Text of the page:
"This is when I knew our visions were in fact painfully diverged," the statement continues. "This was not the story I agreed to tell. I sit here now experiencing the full impact of having trusted someone who did not warrant being trusted."
Morissette says she will not attend any event promoting the documentary.
"I have chosen not to attend any event around this movie for two reasons: one is that I am on tour right now," she says. "The other is that, not unlike many 'stories' and unauthorized biographies out there over the years, this one includes implications and facts that are simply not true. While there is beauty and some elements of accuracy in this/my story to be sure — I ultimately won't be supporting someone else's reductive take on a story much too nuanced for them to ever grasp or tell."
The Washington Post reports that in the documentary, Morissette makes allegations of statutory rape, stating that multiple men engaged in sex with her when she was a 15-year-old pop star in Canada. She does not name any of her alleged abusers. The outlet notes that while Canada's legal age of consent is now 16, it was 14 when Morissette was a teenager, though the law states that the age can be higher "when there is a relationship of trust, authority or dependency."
"It took me years in therapy to even admit there had been any kind of victimization on my part," she reportedly says in the film. "I would always say I was consenting, and then I'd be reminded like, 'Hey, you were 15, you're not consenting at 15.' Now I'm like, 'Oh yeah, they're all pedophiles. It's all statutory rape.' I did tell a few people and it kind of fell on deaf ears. It would usually be a stand-up, walk-out-of-the-room moment."
ET spoke with Morissette last July, and she talked about Jagged Little Pill turning 25 and how motherhood has changed her music. Watch the video below for more.
Taylor Holt is an award-winning journalist who anchors News 4 This Morning on the weekends, as well as reports during the week. She joined the team in September of 2021. Taylor is a proud Chicago-born and raised girl, and is excited to continue growing her Midwest roots in the great city of St. Louis.
Matt Damon may not have any public social media accounts, but that doesn't mean the 50-year-old actor isn't keeping up with his family and friends online.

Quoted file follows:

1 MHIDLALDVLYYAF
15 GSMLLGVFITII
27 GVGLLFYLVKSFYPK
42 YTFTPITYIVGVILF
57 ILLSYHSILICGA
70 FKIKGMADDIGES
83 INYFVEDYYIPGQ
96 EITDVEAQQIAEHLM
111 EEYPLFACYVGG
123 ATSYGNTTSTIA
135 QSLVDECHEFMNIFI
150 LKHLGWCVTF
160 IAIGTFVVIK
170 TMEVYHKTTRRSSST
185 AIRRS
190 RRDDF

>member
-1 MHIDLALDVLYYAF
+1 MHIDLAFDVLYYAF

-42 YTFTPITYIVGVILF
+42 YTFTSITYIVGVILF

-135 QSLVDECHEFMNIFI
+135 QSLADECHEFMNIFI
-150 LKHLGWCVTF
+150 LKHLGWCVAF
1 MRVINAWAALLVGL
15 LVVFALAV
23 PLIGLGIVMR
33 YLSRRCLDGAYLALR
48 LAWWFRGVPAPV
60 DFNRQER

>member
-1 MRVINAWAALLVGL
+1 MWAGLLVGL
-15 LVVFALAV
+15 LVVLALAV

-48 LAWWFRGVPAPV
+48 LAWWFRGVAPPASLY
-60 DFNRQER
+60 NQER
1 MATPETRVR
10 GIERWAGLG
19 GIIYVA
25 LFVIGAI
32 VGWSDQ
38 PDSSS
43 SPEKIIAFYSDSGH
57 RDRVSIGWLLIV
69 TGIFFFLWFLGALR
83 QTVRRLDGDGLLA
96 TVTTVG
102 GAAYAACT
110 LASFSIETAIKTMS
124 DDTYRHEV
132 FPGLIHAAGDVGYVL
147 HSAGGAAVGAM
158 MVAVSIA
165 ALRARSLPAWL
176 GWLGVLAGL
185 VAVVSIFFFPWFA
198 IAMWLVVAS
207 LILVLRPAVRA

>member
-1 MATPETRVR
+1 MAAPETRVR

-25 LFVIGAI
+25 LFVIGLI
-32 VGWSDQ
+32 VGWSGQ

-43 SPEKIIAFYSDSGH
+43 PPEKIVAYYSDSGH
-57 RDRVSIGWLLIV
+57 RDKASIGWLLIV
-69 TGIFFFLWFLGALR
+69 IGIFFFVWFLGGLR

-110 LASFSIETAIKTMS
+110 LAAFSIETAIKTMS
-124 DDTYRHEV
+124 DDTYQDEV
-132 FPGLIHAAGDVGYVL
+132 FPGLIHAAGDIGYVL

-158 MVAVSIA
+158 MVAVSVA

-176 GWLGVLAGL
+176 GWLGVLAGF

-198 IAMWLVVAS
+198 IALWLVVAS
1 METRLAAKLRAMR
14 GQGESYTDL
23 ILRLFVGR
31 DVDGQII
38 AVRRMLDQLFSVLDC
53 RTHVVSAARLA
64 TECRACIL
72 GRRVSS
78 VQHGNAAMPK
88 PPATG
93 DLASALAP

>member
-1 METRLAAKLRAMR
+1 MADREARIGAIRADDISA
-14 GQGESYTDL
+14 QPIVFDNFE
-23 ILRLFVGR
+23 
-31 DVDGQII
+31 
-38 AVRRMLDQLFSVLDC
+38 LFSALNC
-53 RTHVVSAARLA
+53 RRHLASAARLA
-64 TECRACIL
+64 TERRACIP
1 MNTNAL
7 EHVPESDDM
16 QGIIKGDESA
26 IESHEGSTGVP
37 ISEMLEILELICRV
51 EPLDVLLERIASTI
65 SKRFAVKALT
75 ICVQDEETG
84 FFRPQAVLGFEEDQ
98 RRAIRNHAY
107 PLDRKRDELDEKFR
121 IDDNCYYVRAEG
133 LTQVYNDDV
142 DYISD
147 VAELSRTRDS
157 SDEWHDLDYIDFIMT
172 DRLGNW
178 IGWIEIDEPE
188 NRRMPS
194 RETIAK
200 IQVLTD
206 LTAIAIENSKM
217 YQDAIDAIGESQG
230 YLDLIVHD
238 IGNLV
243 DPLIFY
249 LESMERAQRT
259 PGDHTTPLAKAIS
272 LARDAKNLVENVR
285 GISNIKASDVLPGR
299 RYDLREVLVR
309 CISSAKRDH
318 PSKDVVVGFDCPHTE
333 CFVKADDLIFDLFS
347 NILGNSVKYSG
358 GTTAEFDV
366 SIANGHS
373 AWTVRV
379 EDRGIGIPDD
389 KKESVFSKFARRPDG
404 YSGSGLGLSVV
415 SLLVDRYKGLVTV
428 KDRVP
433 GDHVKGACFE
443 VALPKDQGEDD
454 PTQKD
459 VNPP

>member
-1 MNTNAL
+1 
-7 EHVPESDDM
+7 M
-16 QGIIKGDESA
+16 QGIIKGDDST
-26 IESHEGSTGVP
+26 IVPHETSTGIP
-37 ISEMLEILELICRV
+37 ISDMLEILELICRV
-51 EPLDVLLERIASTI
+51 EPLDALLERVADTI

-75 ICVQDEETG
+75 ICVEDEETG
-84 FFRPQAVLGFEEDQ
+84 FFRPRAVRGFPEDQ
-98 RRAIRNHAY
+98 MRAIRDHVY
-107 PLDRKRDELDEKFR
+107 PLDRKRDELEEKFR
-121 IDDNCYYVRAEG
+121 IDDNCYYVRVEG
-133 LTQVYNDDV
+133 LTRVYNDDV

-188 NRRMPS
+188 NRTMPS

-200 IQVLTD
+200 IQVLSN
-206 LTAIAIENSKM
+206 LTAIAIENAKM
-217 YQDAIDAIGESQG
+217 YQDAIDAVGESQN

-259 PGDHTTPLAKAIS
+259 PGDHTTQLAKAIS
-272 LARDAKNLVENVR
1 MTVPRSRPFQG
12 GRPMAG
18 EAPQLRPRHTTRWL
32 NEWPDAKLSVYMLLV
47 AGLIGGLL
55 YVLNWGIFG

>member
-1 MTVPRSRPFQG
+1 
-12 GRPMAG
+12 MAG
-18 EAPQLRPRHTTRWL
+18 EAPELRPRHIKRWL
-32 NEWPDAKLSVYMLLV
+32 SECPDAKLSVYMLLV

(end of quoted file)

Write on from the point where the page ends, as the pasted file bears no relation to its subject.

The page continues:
In a new cover story for GQ, Damon reveals that he has "a very private Instagram account."
“I have 76 followers and I’ve done 40 posts since 2013," he shares, noting that his last photo was on his daughter Isabella's 15th birthday in which she is holding up two middle fingers.
"That’s what she’s been doing every time we take a picture of her nowadays," he quips.
Damon also opens up about the tattoos of his daughters' names, revealing that the interesting ink above them on his arm is inspired by the late Heath Ledger.
Damon's wife, Luciana Barroso, knew the late actor and when they decided to get inked in 2013 by Ledger's tattoo artist, Scott Campbell, Damon decided to get a tattoo identical to one Ledger had.
"I just wanted to get something that Heath had," Damon explains. "Scott showed me his laptop and I said, ‘Scott, what’s that one?’ And he goes ‘I have no idea—I think that’s just some s**t that Heath squiggled.’ And I went, ‘That’s the one I want.’ ”
His wife got the same tattoo on her foot.
Damon is now preparing to co-star with his longtime friend, Ben Affleck, in The Last Duel, a film they adapted from the book of the same name. The two have remained friends long after their days working on the Oscar-winning film Good Will Hunting.
“Like, I don’t want to be his friend in public, you know what I mean?” Damon says. “It’s way too important a friendship for that, and it goes so beyond this career or anything. You know, it’s a significant part of my life and not for public consumption in that way.”
Affleck, 49, also spoke in the cover story about his enduring friendship with Damon.
“I can’t speak for Matt, but my own kind of sanity and mental health really benefited from having someone who I grew up with and knew as a child who was also going through something similar — this 20-year-plus journey of being in the public eye — who I could reflect on it with honestly, talk things over with, be myself with, who I knew why we were friends, why he was interested and loved me, why I loved him. I often think of people who just become successful and then get thrust into this, and I think, ‘How do they do it without having somebody that they can talk to? Who they can trust? Who knew them before?’ It’s just been such an asset to me—and, I think, I hope, to Matt—this relationship that we’ve had.”
Damon recalls approaching Affleck for the film, saying the star was "recently sober."
"When he’s on his game, he really sees the matrix. At seven o’clock the next morning, he called me—he had gone home and read it—and said, ‘We should write this,'" Damon says of Affleck.
“The discovery, I think, for both of us was: It’s so much more pleasant and rewarding and wonderful to go to work and work with people that you love," Affleck adds.